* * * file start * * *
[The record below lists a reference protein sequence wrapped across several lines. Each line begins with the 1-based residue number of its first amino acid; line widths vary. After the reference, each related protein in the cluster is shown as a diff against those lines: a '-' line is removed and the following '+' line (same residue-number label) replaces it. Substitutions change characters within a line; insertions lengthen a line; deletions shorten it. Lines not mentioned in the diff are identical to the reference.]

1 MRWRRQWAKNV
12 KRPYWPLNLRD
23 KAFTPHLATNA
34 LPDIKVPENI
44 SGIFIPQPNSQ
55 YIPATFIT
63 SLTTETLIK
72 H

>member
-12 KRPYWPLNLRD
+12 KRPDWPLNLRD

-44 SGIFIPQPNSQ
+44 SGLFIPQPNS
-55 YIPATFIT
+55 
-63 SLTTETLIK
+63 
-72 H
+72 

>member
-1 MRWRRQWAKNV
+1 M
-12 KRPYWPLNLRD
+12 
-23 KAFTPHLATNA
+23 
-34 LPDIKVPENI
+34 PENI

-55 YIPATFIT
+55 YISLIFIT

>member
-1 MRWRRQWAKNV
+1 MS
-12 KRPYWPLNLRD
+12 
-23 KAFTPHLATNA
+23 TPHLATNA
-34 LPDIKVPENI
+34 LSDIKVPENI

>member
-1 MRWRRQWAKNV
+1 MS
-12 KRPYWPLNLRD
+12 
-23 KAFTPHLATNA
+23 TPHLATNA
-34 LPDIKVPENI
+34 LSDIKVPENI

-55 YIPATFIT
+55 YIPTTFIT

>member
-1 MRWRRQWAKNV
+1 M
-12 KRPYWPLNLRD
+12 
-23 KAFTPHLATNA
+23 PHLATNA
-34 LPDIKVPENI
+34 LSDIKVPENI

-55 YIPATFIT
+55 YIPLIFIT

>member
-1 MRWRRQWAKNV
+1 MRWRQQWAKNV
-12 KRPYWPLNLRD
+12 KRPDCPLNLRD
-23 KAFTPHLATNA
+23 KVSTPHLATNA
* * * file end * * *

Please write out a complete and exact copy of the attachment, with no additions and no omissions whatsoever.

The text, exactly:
[The record below lists a reference protein sequence wrapped across several lines. Each line begins with the 1-based residue number of its first amino acid; line widths vary. After the reference, each related protein in the cluster is shown as a diff against those lines: a '-' line is removed and the following '+' line (same residue-number label) replaces it. Substitutions change characters within a line; insertions lengthen a line; deletions shorten it. Lines not mentioned in the diff are identical to the reference.]

1 MRWRRQWAKNV
12 KRPYWPLNLRD
23 KAFTPHLATNA
34 LPDIKVPENI
44 SGIFIPQPNSQ
55 YIPATFIT
63 SLTTETLIK
72 H

>member
-12 KRPYWPLNLRD
+12 KRPDWPLNLRD

-44 SGIFIPQPNSQ
+44 SGLFIPQPNS
-55 YIPATFIT
+55 
-63 SLTTETLIK
+63 
-72 H
+72 

>member
-1 MRWRRQWAKNV
+1 M
-12 KRPYWPLNLRD
+12 
-23 KAFTPHLATNA
+23 
-34 LPDIKVPENI
+34 PENI

-55 YIPATFIT
+55 YISLIFIT

>member
-1 MRWRRQWAKNV
+1 MS
-12 KRPYWPLNLRD
+12 
-23 KAFTPHLATNA
+23 TPHLATNA
-34 LPDIKVPENI
+34 LSDIKVPENI

>member
-1 MRWRRQWAKNV
+1 MS
-12 KRPYWPLNLRD
+12 
-23 KAFTPHLATNA
+23 TPHLATNA
-34 LPDIKVPENI
+34 LSDIKVPENI

-55 YIPATFIT
+55 YIPTTFIT

>member
-1 MRWRRQWAKNV
+1 M
-12 KRPYWPLNLRD
+12 
-23 KAFTPHLATNA
+23 PHLATNA
-34 LPDIKVPENI
+34 LSDIKVPENI

-55 YIPATFIT
+55 YIPLIFIT

>member
-1 MRWRRQWAKNV
+1 MRWRQQWAKNV
-12 KRPYWPLNLRD
+12 KRPDCPLNLRD
-23 KAFTPHLATNA
+23 KVSTPHLATNA